HELSINKI (Reuters) - Finnish utility Fortum (FORTUM.HE) is seeking a fresh start with Germany’s Uniper (UN01.DE), it’s CEO said on Thursday, following an extraordinary acquisition process that included a campaign against the deal and calls for an investigation into Uniper.
Fortum last month closed a 3.8 billion euro ($4.4 billion) deal to buy around 47 percent of Uniper, which opposed the transaction from the start.
“This process was clearly not without challenges... but to be clear, these challenges have by no means altered our long-term view towards Uniper,” CEO Pekka Lundmark told a news conference.
“We are actively working to reset our relationship with Uniper... the process clearly won’t be finalised overnight, but it is our objective to make good progress in a timely manner.”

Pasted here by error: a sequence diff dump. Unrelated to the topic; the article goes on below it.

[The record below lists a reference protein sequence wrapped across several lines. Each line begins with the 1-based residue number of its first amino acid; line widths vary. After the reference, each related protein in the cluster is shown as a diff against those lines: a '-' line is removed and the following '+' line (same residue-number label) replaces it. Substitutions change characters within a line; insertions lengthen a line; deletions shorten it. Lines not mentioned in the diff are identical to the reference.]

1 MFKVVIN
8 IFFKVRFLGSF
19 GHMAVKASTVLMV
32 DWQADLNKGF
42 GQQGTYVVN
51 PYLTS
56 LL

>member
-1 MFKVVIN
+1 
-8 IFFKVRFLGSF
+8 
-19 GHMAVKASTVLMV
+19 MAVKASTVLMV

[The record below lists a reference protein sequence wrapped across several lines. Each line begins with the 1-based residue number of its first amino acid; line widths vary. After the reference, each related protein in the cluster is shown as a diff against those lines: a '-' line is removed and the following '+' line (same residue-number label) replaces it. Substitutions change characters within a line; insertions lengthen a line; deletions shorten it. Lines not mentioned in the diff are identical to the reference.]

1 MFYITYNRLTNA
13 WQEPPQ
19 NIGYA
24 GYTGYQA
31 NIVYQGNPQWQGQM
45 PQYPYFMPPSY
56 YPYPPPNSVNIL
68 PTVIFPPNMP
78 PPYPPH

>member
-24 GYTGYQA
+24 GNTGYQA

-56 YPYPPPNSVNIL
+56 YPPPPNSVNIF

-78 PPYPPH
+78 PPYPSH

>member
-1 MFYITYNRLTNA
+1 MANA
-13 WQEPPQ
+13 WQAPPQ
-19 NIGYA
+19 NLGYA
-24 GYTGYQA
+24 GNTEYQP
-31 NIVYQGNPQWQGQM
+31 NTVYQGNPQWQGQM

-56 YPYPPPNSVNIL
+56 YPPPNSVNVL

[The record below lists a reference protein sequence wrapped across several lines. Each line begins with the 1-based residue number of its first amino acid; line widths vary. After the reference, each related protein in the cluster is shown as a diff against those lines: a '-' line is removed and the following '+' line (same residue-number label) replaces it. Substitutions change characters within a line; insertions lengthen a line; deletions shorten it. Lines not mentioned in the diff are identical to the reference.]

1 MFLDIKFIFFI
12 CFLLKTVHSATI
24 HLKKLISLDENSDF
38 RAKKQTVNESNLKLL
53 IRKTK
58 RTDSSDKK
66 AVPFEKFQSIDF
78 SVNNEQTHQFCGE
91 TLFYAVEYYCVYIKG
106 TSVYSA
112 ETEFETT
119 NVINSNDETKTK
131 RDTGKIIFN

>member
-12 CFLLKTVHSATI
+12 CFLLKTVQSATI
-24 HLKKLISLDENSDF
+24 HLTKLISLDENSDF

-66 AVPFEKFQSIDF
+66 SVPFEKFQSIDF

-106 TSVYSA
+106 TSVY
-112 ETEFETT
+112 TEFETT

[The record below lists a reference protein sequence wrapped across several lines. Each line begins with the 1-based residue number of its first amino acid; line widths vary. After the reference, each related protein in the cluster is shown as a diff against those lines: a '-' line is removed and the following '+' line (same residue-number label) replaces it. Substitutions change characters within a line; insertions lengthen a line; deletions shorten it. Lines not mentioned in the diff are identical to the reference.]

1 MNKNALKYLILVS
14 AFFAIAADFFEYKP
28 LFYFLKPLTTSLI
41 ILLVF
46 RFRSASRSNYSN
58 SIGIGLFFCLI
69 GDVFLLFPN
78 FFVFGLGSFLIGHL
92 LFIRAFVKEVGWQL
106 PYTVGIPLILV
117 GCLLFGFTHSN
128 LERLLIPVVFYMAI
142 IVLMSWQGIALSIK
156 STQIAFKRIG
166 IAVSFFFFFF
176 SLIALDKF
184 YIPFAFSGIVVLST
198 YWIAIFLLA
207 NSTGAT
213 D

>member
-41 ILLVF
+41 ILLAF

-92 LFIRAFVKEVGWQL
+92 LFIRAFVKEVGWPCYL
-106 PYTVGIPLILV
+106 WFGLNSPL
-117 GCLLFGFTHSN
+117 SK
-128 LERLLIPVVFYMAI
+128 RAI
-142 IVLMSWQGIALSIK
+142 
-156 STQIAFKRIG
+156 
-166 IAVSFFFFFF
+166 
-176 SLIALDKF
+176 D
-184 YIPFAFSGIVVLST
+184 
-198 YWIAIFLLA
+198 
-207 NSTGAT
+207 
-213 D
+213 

As an initial measure, he nominated his CFO Markus Rauramo to join the supervisory board of Uniper.
In April, Fortum accused Uniper management of actively seeking to block the transaction.
Uniper, which has denied any wrongdoing, has argued that the combination makes no strategic sense, and feared that Fortum might want to break up the group.
Last month, Uniper CEO Klaus Schaefer said he will try to maintain the company’s independence, while also creating a constructive working relationship with Fortum.
However, a fund backed by activist investor Elliott filed a motion in May to investigate possible breaches of duty and violations of the law by Uniper management.
Lundmark declined to comment on the motion, saying it will discuss the matter privately with Uniper.
He also said he was happy with Fortum’s current stake in Uniper when asked whether Fortum would seek to circumvent the Russian authorities’ limitation of up to 50 percent ownership.
“There is a restriction that we have to live with. Anything other than that, we will not speculate on.”
Uniper and Fortum both operate several power plants in Russia.
Fortum also said that its second-quarter operating profit rose 40 percent from a year ago to 153 million euros, slightly below market forecasts.
Reporting by Jussi Rosendahl; editing by Jason Neely and Kirsten Donovan